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The Best Apple Bars | Relishing It

I know it’s a bit much to say that these are the best apple bars that exist in the world.  But the truth is, I’ve never had better.  These are the apple bars that I grew up with– the ones that my Mom made.  I begged for these beauties throughout my childhood.  And I haven’t found a better apple bar in the last 30 years.

The Best Apple Bars | Relishing It

The Best Apple Bars | Relishing It

The Best Apple Bars | Relishing It

This is almost identical to recipe that my Mom used– it still has the wonderful unique qualities that make these bars so good.  There are crushed cornflakes on the bottom layer, which may sound a bit odd.  But they add something amazing– something magical– to the texture of the bars.  I wouldn’t say it’s a “crunch”, but whatever it is, it’s necessary.  The meringue is still there, too.  Meringue on apple bars isn’t standard, but on these it adds a little wow-factor in both appearance and texture.   I sometimes increase the amount of meringue, because my daughter and I fancy it so much.

The Best Apple Bars | Relishing It

The one thing that I did change about the recipe is substituting butter for the shortening that my Mom used.  I’ve actually made them both ways in order to see if using shortening was worth it (I don’t generally cook with shortening).  I used a butter-flavored shortening for comparison, and while it did lack a bit in flavor, it also made for a sturdier crust.  In the end, I decided that butter was the better option.  The crust is still amazing, and I’d rather put good, quality butter into my kids’ diet than shortening.  So, you can decide which route you want to go– either way will make an amazing apple bar.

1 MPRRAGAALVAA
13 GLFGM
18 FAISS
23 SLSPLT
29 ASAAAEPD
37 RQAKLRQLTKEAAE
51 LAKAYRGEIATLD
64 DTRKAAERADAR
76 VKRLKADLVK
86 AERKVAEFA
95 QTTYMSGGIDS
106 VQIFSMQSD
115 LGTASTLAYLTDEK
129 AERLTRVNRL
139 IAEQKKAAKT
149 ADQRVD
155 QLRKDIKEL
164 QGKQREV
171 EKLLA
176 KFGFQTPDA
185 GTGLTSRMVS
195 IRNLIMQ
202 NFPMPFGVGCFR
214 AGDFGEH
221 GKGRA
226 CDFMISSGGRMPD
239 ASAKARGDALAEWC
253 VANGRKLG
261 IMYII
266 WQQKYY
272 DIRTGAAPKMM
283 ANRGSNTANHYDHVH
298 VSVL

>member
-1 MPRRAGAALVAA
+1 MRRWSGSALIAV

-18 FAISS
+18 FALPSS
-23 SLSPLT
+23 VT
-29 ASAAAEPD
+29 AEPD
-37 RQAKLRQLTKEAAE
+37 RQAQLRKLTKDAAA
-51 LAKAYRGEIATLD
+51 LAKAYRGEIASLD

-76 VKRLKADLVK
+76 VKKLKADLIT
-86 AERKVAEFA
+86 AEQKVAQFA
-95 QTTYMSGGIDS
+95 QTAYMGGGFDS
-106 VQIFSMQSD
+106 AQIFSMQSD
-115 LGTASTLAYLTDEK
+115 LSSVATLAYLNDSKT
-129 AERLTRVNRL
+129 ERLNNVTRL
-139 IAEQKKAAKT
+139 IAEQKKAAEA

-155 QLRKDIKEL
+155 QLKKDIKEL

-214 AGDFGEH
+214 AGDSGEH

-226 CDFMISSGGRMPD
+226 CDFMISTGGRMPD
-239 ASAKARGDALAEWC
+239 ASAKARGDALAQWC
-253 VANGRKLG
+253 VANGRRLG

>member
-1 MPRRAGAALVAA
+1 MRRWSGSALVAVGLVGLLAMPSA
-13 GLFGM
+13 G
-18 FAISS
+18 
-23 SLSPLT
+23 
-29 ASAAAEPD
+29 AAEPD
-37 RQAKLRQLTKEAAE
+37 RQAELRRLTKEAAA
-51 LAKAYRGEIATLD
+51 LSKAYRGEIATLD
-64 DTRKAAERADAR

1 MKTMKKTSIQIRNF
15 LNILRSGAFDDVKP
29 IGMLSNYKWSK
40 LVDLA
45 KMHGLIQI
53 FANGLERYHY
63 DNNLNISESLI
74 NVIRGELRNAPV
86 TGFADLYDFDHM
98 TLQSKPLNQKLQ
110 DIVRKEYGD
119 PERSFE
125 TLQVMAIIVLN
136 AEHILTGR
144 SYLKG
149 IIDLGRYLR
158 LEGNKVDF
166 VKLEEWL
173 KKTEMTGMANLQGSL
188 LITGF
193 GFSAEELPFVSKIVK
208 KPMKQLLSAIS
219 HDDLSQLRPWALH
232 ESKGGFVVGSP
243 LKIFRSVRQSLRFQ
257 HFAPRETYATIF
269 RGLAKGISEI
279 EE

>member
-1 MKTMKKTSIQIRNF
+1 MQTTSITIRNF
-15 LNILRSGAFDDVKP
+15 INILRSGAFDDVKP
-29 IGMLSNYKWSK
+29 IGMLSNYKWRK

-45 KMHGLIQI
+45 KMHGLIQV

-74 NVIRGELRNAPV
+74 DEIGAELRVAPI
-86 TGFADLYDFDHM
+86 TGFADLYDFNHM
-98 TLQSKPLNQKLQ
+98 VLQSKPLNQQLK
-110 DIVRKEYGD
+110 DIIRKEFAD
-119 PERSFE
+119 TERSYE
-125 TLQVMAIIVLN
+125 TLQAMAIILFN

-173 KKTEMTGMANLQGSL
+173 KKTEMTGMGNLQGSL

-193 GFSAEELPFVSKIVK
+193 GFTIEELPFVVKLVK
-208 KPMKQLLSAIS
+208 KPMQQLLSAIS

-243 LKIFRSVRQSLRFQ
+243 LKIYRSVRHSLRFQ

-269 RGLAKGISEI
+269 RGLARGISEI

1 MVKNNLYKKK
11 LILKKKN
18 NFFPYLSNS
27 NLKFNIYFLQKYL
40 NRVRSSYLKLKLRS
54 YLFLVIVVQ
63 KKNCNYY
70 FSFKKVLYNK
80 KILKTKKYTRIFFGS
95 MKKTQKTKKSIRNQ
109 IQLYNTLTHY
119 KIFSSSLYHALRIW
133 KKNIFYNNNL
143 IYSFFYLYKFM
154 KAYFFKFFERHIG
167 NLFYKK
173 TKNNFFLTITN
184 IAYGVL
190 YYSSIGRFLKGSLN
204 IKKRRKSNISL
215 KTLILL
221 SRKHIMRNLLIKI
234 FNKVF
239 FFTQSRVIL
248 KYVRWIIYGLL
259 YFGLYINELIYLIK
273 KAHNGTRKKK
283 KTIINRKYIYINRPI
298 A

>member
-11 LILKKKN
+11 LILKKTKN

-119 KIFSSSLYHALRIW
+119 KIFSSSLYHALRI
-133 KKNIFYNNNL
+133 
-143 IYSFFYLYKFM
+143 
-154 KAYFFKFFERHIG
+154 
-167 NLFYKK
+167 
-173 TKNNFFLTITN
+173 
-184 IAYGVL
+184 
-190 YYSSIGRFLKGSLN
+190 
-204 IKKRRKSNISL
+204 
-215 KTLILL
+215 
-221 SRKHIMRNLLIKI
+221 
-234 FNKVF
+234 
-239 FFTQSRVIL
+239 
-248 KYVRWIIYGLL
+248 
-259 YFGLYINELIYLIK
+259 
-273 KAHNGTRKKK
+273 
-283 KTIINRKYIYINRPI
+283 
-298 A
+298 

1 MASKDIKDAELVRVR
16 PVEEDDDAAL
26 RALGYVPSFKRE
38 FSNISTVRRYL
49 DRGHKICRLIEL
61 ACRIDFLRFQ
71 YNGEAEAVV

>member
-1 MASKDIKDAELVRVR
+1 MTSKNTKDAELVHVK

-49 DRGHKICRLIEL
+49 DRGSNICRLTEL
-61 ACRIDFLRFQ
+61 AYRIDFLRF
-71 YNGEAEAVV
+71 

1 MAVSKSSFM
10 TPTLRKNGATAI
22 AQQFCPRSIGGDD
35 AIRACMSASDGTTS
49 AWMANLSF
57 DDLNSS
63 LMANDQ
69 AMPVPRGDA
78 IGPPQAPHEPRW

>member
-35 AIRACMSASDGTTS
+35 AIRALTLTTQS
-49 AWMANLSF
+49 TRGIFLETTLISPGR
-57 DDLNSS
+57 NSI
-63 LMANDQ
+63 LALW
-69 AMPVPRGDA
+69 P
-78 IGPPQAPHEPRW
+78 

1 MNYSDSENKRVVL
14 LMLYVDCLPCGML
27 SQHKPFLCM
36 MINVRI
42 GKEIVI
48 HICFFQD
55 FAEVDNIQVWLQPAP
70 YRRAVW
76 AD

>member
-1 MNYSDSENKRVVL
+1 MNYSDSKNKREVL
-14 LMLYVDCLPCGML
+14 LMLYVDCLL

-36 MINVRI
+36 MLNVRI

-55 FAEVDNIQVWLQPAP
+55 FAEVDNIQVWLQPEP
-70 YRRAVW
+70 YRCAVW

The Best Apple Bars | Relishing It

A side note:  I’ve been a mother for seven years as of yesterday.  This sweet boy has brought so much joy to my life.  He’s an old soul, a funny trickster, and has a huge heart.  I’ve loved every day with him.  Happy Birthday to our sweet Aanen!

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The Recipe:  The Best Apple Bars

For the Dough:

2 1/2 cups (11 7/8 ounces) all-purpose flour

1 tablespoon granulated sugar

1 teaspoon kosher salt

1 cup (2 sticks) cold, unsalted butter, cubed (or coarsely grated, if frozen)

1 egg yolk in a measuring cup, then filled with milk to reach 2/3 cup total

For the Filling:

about 9 medium apples (or more), thickly sliced

1 cup granulated sugar

1 teaspoon cinnamon

pinch of kosher salt

1 cup coarsely crushed cornflakes

1-2 egg whites (depending upon how much meringue you like)

For the Icing:

about 1 cup powdered sugar

splash of milk

To Make the Dough:  In a large bowl, whisk the flour, 1 tablespoon granulated sugar, and salt together.  Use a pastry blender to cut in the butter until it is crumbly (it should resemble small peas).  Then, use a fork to mix in the egg yolk and milk mixture.  Mix until all of the dry ingredients are wet.  Put the mixture onto a flour surface and knead a couple of times and divide into two.  Wrap in plastic wrap and refrigerate for about 2 hours.  (Follow these photos, if you feel the need for visual help.)

Preheat oven to 350°F.  Peel and slice the apples.  You may need more or less apples depending upon the size of them.  You’ll want enough apples to fill the pan to the top.   In a medium bowl, toss the apples, cinnamon, sugar, and a pinch of salt together.